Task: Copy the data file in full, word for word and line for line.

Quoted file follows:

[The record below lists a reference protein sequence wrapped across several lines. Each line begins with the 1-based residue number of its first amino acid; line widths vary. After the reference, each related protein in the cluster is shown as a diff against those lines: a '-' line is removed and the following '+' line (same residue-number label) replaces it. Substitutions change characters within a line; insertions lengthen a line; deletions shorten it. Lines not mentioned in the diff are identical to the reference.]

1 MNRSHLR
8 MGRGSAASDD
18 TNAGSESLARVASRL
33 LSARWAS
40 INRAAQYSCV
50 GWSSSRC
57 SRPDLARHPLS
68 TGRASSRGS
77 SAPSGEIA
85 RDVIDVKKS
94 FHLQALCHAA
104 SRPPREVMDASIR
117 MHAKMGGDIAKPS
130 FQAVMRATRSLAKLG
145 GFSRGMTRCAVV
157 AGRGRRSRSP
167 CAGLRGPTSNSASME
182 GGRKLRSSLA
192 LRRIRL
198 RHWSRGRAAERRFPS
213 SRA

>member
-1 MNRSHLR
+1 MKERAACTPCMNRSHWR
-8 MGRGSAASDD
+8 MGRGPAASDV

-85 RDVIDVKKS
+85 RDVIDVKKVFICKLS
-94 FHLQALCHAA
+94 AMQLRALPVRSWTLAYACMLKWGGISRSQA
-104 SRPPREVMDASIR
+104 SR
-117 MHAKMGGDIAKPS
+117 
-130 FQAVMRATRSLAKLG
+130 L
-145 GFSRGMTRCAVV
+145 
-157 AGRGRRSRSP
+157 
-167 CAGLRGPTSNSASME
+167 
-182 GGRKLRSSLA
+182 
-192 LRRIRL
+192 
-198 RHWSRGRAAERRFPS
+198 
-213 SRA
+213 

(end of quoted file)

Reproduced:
[The record below lists a reference protein sequence wrapped across several lines. Each line begins with the 1-based residue number of its first amino acid; line widths vary. After the reference, each related protein in the cluster is shown as a diff against those lines: a '-' line is removed and the following '+' line (same residue-number label) replaces it. Substitutions change characters within a line; insertions lengthen a line; deletions shorten it. Lines not mentioned in the diff are identical to the reference.]

1 MNRSHLR
8 MGRGSAASDD
18 TNAGSESLARVASRL
33 LSARWAS
40 INRAAQYSCV
50 GWSSSRC
57 SRPDLARHPLS
68 TGRASSRGS
77 SAPSGEIA
85 RDVIDVKKS
94 FHLQALCHAA
104 SRPPREVMDASIR
117 MHAKMGGDIAKPS
130 FQAVMRATRSLAKLG
145 GFSRGMTRCAVV
157 AGRGRRSRSP
167 CAGLRGPTSNSASME
182 GGRKLRSSLA
192 LRRIRL
198 RHWSRGRAAERRFPS
213 SRA

>member
-1 MNRSHLR
+1 MKERAACTPCMNRSHWR
-8 MGRGSAASDD
+8 MGRGPAASDV

-85 RDVIDVKKS
+85 RDVIDVKKVFICKLS
-94 FHLQALCHAA
+94 AMQLRALPVRSWTLAYACMLKWGGISRSQA
-104 SRPPREVMDASIR
+104 SR
-117 MHAKMGGDIAKPS
+117 
-130 FQAVMRATRSLAKLG
+130 L
-145 GFSRGMTRCAVV
+145 
-157 AGRGRRSRSP
+157 
-167 CAGLRGPTSNSASME
+167 
-182 GGRKLRSSLA
+182 
-192 LRRIRL
+192 
-198 RHWSRGRAAERRFPS
+198 
-213 SRA
+213 